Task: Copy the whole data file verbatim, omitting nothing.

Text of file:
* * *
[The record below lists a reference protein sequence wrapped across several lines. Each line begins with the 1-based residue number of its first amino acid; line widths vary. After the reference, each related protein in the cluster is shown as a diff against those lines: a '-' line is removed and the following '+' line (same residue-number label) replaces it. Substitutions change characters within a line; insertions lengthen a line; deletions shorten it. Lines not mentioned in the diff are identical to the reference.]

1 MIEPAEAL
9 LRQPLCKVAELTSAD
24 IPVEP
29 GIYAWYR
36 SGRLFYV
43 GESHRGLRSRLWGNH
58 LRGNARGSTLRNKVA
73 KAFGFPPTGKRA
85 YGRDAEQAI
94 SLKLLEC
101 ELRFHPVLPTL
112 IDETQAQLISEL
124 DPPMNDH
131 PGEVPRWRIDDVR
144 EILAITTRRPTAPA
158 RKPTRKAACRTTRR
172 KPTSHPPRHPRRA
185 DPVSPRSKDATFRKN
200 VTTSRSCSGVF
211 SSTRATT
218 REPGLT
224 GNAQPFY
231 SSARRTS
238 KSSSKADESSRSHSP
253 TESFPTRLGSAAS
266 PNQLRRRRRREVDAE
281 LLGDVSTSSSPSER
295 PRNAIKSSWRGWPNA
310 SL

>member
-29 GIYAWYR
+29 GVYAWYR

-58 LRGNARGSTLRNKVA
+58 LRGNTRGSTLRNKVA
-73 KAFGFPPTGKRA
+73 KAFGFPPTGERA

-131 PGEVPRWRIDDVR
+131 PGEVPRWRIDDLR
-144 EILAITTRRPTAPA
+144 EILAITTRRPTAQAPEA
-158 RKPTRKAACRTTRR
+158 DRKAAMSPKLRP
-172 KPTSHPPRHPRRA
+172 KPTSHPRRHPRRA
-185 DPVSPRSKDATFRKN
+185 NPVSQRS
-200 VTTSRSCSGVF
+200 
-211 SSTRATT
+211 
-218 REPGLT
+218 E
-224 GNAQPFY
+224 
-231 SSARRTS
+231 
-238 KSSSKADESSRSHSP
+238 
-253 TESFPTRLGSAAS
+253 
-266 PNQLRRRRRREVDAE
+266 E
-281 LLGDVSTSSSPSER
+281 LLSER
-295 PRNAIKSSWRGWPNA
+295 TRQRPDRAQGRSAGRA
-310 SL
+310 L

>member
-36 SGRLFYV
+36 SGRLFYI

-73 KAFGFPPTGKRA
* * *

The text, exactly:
[The record below lists a reference protein sequence wrapped across several lines. Each line begins with the 1-based residue number of its first amino acid; line widths vary. After the reference, each related protein in the cluster is shown as a diff against those lines: a '-' line is removed and the following '+' line (same residue-number label) replaces it. Substitutions change characters within a line; insertions lengthen a line; deletions shorten it. Lines not mentioned in the diff are identical to the reference.]

1 MIEPAEAL
9 LRQPLCKVAELTSAD
24 IPVEP
29 GIYAWYR
36 SGRLFYV
43 GESHRGLRSRLWGNH
58 LRGNARGSTLRNKVA
73 KAFGFPPTGKRA
85 YGRDAEQAI
94 SLKLLEC
101 ELRFHPVLPTL
112 IDETQAQLISEL
124 DPPMNDH
131 PGEVPRWRIDDVR
144 EILAITTRRPTAPA
158 RKPTRKAACRTTRR
172 KPTSHPPRHPRRA
185 DPVSPRSKDATFRKN
200 VTTSRSCSGVF
211 SSTRATT
218 REPGLT
224 GNAQPFY
231 SSARRTS
238 KSSSKADESSRSHSP
253 TESFPTRLGSAAS
266 PNQLRRRRRREVDAE
281 LLGDVSTSSSPSER
295 PRNAIKSSWRGWPNA
310 SL

>member
-29 GIYAWYR
+29 GVYAWYR

-58 LRGNARGSTLRNKVA
+58 LRGNTRGSTLRNKVA
-73 KAFGFPPTGKRA
+73 KAFGFPPTGERA

-131 PGEVPRWRIDDVR
+131 PGEVPRWRIDDLR
-144 EILAITTRRPTAPA
+144 EILAITTRRPTAQAPEA
-158 RKPTRKAACRTTRR
+158 DRKAAMSPKLRP
-172 KPTSHPPRHPRRA
+172 KPTSHPRRHPRRA
-185 DPVSPRSKDATFRKN
+185 NPVSQRS
-200 VTTSRSCSGVF
+200 
-211 SSTRATT
+211 
-218 REPGLT
+218 E
-224 GNAQPFY
+224 
-231 SSARRTS
+231 
-238 KSSSKADESSRSHSP
+238 
-253 TESFPTRLGSAAS
+253 
-266 PNQLRRRRRREVDAE
+266 E
-281 LLGDVSTSSSPSER
+281 LLSER
-295 PRNAIKSSWRGWPNA
+295 TRQRPDRAQGRSAGRA
-310 SL
+310 L

>member
-36 SGRLFYV
+36 SGRLFYI

-73 KAFGFPPTGKRA